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FRAMINGHAM – A Framingham church will hold a vigil to support Ukrainian residents on Saturday, March 26.

The vigil will be held at the Framingham Center Seventh-Day Adventist (SDA) Church at 252 Edgell Road between 5 and 6:30 p.m.

The theme is “No to Conflict, Yes to Peace” said Pastor Richardson Desire.

The Pastor has invited individuals with “Ukrainian blood or ties to the country” to speak.

All are welcome to attend the vigil.

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Understanding the Ukrainian-Russian Conflict

Russia annexed Ukraine’s Crimean Peninsula in 2014 after the country’s Moscow-friendly president Viktor Yanukovych was driven from power by mass protests.

Weeks later, Russia threw its weight behind a separatist insurgency that broke out in Ukraine’s east, which eventually saw the pro-Russian rebels declare the DPR and LPR independent states, although they previously went entirely unacknowledged by the international community.

More than 14,000 people have died in the fighting that has been ongoing throughout the intervening years and which has devastated Ukraine’s eastern industrial heartland.

A 2015 peace accord – the Minsk II agreement – was brokered by France and Germany to help end the large-scale battles.

The 13-point agreement obliged Ukraine to offer autonomy to separatist regions and amnesty for the rebels while Ukraine would regain full control of its border with Russia in the rebel-held territories.

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The agreement is highly complex, however, because Moscow continues to insist it has not been a party in the conflict and is therefore not bound by its terms.

In point 10 of the agreement, there is a call for the withdrawal of all foreign armed formations and military equipment from the disputed DPR and LPR. Ukraine says this refers to forces from Russia but Moscow has previously denied it has any troops in those states.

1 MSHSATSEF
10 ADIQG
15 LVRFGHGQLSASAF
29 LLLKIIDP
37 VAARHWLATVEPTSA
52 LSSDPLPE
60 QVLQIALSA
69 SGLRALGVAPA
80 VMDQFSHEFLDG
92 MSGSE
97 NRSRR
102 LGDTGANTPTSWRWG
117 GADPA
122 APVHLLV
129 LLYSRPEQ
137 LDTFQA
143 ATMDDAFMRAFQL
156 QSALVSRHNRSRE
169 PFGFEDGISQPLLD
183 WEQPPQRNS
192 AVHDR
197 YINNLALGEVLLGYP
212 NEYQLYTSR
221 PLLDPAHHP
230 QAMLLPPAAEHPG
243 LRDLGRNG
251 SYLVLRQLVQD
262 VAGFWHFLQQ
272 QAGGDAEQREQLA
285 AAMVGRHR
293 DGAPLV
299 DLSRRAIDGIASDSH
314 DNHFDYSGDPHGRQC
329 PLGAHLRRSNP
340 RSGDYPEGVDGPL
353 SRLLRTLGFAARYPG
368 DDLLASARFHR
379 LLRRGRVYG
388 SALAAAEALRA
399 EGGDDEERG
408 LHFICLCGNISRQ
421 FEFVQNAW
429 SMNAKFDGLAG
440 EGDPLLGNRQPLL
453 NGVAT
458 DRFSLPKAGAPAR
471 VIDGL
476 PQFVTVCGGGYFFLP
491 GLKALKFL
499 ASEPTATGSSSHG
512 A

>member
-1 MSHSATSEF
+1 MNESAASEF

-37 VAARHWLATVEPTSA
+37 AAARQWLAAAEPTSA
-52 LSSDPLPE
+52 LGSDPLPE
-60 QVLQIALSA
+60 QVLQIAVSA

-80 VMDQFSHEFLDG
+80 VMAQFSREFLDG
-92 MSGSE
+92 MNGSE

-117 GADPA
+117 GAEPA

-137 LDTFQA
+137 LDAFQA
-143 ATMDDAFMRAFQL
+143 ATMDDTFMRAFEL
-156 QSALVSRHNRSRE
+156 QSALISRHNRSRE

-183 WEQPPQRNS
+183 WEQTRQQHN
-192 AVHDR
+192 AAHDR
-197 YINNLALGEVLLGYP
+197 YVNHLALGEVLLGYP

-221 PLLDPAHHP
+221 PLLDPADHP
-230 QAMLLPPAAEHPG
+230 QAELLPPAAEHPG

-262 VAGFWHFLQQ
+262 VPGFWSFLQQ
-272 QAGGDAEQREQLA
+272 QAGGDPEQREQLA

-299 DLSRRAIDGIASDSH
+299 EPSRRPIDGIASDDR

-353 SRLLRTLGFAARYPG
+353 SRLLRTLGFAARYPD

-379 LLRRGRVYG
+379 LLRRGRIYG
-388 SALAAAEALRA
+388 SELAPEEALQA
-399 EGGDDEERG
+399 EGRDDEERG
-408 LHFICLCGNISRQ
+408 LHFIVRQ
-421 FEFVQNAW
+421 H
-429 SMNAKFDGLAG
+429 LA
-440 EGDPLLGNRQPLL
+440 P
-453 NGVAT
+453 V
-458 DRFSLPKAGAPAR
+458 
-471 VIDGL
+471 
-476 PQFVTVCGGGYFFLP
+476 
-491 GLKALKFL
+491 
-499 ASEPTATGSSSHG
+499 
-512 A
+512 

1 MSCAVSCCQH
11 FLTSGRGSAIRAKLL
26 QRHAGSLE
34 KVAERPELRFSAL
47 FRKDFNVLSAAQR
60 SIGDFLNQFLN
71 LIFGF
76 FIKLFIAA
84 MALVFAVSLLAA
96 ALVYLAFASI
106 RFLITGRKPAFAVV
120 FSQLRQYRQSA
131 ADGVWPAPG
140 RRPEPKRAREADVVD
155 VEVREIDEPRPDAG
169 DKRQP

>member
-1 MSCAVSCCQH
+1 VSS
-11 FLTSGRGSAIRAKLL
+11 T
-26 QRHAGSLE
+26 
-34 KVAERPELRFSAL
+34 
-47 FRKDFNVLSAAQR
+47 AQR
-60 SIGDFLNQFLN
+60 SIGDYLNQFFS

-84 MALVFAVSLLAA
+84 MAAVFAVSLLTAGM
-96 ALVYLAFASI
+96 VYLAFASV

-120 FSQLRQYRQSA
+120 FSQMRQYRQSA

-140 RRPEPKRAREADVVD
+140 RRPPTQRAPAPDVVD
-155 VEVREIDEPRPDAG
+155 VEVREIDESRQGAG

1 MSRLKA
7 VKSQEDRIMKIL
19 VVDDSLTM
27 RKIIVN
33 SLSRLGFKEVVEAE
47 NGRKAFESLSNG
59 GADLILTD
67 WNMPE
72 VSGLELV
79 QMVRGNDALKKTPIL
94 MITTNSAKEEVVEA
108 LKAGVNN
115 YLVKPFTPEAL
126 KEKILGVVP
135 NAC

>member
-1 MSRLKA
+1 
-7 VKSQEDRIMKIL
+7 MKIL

In early December 2021, US intelligence officials determined that Russia was planning to deploy as many as 175,000 troops near Ukraine’s border in preparation for a possible invasion that they believed could begin in early 2022.

Kyiv had complained in December that Moscow had placed over 90,000 troops near the two countries’ border, warning that “large scale escalation” was possible in January.

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On February 24, 2022, Russia began an open military invasion of Ukraine, in a major escalation of the Russo-Ukrainian conflict.

Reuters news service (which provided the summary above) has estimated since February 24, 14,000 have been killed and 2.7 million individuals have been displaced.

More than 1,700 buildings have been destroyed and the estimated property damage is close to $120 billion

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By editor

Susan Petroni is the former editor for SOURCE. She is the founder of the former news site, which as of May 1, 2023, is now a self-publishing community bulletin board. The website no longer has a journalist but a webmaster.